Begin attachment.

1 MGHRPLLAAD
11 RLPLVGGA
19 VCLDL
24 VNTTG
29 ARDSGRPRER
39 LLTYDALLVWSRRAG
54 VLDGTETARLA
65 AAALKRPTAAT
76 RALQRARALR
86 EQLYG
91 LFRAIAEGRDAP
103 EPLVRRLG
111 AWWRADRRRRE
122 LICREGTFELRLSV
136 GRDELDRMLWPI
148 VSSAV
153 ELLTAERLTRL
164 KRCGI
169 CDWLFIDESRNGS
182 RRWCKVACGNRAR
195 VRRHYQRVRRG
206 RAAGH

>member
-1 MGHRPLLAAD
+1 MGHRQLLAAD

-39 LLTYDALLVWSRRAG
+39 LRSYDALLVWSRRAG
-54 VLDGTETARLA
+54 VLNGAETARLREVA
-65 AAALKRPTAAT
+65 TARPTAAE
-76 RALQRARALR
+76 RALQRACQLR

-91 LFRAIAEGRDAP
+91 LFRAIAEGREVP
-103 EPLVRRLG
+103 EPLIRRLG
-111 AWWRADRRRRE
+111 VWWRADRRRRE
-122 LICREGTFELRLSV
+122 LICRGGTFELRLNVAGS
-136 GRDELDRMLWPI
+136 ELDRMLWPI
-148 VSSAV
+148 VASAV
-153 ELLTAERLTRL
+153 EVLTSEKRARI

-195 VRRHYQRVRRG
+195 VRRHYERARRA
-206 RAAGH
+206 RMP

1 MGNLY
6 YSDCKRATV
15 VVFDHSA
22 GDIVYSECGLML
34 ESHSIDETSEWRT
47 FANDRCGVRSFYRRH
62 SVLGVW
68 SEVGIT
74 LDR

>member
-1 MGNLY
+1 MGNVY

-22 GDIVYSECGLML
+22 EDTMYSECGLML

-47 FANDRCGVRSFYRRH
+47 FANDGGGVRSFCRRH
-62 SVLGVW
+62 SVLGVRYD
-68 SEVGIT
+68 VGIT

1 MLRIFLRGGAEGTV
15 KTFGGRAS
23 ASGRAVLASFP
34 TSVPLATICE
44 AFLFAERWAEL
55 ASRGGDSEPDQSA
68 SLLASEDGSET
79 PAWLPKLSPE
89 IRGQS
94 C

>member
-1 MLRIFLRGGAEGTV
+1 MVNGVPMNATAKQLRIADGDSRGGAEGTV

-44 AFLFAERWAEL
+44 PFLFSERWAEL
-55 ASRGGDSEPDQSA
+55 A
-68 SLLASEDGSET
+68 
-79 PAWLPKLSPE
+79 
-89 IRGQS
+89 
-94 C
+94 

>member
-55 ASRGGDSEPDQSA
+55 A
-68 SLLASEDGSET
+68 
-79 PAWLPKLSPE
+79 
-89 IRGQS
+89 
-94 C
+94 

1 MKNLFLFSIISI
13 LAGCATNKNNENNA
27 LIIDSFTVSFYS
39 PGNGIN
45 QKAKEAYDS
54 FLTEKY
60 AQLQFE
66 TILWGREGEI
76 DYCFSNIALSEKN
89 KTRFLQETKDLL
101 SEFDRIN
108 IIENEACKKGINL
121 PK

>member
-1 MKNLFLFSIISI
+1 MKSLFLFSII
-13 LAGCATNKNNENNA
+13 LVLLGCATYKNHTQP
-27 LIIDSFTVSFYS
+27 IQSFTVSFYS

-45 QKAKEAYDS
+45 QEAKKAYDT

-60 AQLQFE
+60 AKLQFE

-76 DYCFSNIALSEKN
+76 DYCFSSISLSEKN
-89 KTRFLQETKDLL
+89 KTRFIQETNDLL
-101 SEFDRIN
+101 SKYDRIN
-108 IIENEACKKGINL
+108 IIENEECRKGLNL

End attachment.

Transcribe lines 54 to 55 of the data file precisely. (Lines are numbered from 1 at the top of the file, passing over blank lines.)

15 VVFDHSA
22 GDIVYSECGLML